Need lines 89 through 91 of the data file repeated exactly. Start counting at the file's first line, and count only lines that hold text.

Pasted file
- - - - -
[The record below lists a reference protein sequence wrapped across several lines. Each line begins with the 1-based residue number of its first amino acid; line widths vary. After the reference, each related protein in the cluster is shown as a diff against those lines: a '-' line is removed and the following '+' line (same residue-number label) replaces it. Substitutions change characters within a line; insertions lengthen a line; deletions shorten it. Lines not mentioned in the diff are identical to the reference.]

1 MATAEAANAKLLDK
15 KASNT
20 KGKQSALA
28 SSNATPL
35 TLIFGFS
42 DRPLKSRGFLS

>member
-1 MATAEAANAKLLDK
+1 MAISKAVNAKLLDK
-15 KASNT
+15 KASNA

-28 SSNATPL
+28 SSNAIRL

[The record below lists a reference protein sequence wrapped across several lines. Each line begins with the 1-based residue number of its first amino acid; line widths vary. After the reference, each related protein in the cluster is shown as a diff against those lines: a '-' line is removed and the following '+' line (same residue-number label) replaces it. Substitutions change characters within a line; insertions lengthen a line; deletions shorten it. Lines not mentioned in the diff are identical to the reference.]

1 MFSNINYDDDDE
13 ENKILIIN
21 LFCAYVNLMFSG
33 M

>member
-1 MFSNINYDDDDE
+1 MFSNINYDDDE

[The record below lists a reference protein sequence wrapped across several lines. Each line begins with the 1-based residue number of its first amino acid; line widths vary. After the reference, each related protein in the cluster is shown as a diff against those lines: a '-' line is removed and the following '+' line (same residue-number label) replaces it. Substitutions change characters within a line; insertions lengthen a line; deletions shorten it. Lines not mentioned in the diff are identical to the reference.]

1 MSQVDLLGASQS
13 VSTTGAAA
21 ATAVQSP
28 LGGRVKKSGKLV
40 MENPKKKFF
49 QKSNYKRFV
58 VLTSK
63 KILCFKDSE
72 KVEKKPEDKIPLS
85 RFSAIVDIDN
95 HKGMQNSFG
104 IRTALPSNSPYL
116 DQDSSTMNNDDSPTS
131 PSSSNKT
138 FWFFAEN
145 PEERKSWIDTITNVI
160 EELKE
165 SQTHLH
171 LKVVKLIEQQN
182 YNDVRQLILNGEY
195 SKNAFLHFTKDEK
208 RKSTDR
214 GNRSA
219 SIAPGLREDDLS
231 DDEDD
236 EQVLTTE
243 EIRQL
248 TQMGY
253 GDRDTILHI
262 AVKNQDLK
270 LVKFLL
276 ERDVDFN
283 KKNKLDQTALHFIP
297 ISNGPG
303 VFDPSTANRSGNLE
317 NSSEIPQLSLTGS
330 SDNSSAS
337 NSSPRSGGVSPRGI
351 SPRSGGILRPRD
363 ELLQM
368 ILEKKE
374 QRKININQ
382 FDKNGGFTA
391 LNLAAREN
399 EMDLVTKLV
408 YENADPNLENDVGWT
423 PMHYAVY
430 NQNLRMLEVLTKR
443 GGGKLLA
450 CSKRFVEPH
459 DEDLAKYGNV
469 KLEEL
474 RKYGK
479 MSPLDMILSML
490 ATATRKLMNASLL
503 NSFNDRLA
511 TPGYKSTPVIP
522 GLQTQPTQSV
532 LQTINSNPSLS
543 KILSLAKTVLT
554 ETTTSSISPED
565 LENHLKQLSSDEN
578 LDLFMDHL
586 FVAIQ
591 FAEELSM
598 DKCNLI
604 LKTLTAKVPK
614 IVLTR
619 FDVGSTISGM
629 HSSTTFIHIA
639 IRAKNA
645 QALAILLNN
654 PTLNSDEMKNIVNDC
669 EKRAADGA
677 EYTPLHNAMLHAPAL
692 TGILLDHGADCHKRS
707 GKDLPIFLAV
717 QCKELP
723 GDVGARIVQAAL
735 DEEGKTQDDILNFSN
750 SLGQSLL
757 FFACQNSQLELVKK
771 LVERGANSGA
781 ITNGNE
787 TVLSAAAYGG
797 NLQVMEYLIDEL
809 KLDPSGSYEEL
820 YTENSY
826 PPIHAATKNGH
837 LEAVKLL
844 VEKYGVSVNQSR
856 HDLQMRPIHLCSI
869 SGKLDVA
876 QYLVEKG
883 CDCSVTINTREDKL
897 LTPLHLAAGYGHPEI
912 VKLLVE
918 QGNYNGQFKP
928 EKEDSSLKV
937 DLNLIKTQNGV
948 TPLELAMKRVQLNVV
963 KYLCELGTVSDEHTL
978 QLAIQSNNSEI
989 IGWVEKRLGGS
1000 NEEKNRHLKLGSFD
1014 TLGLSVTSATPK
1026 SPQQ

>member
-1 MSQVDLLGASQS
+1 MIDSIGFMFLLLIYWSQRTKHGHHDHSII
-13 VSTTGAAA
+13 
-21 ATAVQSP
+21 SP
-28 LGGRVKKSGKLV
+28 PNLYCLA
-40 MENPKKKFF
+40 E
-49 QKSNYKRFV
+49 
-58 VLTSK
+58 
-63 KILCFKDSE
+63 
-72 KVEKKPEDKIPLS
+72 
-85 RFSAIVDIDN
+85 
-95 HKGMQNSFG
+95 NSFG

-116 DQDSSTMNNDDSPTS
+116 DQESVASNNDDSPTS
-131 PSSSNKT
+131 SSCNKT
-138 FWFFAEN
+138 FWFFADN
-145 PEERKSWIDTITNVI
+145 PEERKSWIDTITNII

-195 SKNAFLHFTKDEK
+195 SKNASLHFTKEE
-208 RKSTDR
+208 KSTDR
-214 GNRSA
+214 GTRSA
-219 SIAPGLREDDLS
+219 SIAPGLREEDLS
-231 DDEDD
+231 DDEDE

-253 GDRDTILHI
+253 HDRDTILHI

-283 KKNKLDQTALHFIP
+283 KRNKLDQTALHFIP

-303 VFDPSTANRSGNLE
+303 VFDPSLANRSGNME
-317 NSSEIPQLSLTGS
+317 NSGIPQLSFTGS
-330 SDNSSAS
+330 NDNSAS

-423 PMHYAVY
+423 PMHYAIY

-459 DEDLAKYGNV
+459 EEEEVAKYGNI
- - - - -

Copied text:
598 DKCNLI
604 LKTLTAKVPK
614 IVLTR